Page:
History’s Turning Points: The End of Chastity II

Lead: Historical study often helps reveal twists in the human journey. Consider one of history’s turning points – conspirators in the death of chastity.

Intro: A Moment in Time with Dan Roberts.

Content: In his 1960 novel Where the Boys Are, Clendon Swarthout mused that “virginity was not all that important…nor do I think a girl’s misplacing it somewhere is as catastrophic as the Decline and Fall of the Roman Empire.” Perhaps not, but for thousands of years prior, chastity was very important, for families, for religious institutions, for dynastic security. Men might not have to maintain theirs, a classic double standard, but much energy was expended to make sure that females were chaste. Yet, within just a few short decades, it just went away, something considered so precious in previous generations was abandoned with a near careless lack of restraint.

History’s Turning Points: The End of Chastity I

Lead: Historical study often helps reveal twists in the human journey. Consider one of history’s great social turning points – the death of chastity.

Intro: A Moment in Time with Dan Roberts.

Content: The expectation that a woman had to remain chaste, a virgin, until marriage or at least until engagement, had been around for millennia. The purpose of sex had been to make babies, propagate the species, extend the family, and in that process women were seen to play the essential role, the depository of the seed of life. It was thought that female chastity was essential. That the other half of the population, the male half, was not expected to maintain quite the same level of virtuous existence became increasingly seen as a double-standard in the modern era. Suddenly women had an ally, a tiny chemical wafer – the Pill - that helped redress an ancient gender imbalance. Now the act of sex could be severed from procreation. The rules governing chastity were being repealed. The invention and wide availability of the Pill sat upon one of history’s great turning points.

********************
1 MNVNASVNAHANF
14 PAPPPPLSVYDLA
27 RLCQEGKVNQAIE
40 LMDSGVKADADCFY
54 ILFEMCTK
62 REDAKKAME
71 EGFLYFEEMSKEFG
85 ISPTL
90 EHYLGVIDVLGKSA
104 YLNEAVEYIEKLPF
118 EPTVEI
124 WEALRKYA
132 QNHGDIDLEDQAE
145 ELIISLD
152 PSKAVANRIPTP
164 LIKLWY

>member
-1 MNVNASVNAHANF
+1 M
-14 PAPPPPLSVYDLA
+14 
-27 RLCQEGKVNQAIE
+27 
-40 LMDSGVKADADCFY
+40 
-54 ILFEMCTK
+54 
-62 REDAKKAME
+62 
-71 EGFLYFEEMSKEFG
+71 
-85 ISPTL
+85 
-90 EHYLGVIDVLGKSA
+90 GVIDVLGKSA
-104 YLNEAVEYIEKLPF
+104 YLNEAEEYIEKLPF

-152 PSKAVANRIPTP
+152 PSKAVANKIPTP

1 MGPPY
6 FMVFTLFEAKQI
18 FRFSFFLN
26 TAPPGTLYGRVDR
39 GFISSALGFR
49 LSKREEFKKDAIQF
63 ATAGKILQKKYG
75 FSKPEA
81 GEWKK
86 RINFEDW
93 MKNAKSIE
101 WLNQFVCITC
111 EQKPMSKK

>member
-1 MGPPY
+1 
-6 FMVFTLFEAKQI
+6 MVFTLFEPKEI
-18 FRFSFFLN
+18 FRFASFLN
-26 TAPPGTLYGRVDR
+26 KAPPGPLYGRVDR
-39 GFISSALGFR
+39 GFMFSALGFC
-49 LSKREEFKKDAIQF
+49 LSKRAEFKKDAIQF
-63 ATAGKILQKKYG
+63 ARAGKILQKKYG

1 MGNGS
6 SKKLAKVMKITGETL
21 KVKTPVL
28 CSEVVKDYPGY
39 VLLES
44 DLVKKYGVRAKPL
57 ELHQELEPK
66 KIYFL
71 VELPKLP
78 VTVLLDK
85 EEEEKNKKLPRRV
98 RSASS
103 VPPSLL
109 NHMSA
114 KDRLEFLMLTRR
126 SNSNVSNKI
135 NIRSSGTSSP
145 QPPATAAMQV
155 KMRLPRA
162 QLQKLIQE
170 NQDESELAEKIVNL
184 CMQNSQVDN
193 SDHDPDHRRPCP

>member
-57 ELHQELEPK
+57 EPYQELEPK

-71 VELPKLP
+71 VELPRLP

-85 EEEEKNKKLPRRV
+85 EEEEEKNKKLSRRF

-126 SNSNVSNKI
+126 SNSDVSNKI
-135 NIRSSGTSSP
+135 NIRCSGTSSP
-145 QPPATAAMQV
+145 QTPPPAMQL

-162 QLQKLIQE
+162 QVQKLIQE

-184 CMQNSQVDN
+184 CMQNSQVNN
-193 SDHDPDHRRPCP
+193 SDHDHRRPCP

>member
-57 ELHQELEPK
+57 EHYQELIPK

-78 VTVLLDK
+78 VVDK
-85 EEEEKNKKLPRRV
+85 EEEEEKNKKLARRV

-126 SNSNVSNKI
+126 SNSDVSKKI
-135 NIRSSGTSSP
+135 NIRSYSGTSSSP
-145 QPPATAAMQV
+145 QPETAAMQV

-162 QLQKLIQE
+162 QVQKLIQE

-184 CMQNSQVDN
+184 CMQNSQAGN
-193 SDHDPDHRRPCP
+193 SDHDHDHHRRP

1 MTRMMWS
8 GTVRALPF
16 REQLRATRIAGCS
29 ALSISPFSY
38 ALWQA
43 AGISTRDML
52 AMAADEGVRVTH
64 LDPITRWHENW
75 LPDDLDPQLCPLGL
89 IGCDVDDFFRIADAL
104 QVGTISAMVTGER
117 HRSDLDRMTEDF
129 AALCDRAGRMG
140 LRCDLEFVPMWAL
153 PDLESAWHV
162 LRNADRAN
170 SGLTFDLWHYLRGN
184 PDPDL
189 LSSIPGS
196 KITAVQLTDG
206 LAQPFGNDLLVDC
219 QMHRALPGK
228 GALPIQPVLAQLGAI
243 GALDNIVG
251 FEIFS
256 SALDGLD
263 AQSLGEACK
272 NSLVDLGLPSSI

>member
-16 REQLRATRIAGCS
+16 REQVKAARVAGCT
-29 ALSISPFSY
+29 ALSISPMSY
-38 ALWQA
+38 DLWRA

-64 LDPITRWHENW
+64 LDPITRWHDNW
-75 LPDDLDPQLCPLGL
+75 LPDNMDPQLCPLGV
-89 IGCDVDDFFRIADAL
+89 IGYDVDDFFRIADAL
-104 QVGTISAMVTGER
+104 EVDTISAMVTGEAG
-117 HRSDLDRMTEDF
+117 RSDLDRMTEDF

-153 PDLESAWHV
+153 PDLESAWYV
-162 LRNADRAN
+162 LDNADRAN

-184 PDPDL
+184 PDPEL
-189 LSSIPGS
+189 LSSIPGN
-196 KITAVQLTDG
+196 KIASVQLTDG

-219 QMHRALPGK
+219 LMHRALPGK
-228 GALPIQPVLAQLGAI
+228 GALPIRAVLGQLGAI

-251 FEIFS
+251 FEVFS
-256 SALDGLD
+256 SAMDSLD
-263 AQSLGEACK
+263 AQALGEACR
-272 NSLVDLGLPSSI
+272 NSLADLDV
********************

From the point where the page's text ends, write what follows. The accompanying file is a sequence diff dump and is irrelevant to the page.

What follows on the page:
History’s Turning Points: The End of Chastity II

Lead: Historical study often helps reveal twists in the human journey. Consider one of history’s turning points – conspirators in the death of chastity.

Intro: A Moment in Time with Dan Roberts.

Content: In his 1960 novel Where the Boys Are, Clendon Swarthout mused that “virginity was not all that important…nor do I think a girl’s misplacing it somewhere is as catastrophic as the Decline and Fall of the Roman Empire.” Perhaps not, but for thousands of years prior, chastity was very important, for families, for religious institutions, for dynastic security. Men might not have to maintain theirs, a classic double standard, but much energy was expended to make sure that females were chaste. Yet, within just a few short decades, it just went away, something considered so precious in previous generations was abandoned with a near careless lack of restraint.

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History’s Turning Points: The End of Chastity I

Lead: Historical study often helps reveal twists in the human journey. Consider one of history’s great social turning points – the death of chastity.

Intro: A Moment in Time with Dan Roberts.

Content: The expectation that a woman had to remain chaste, a virgin, until marriage or at least until engagement, had been around for millennia. The purpose of sex had been to make babies, propagate the species, extend the family, and in that process women were seen to play the essential role, the depository of the seed of life. It was thought that female chastity was essential. That the other half of the population, the male half, was not expected to maintain quite the same level of virtuous existence became increasingly seen as a double-standard in the modern era. Suddenly women had an ally, a tiny chemical wafer – the Pill - that helped redress an ancient gender imbalance. Now the act of sex could be severed from procreation. The rules governing chastity were being repealed. The invention and wide availability of the Pill sat upon one of history’s great turning points.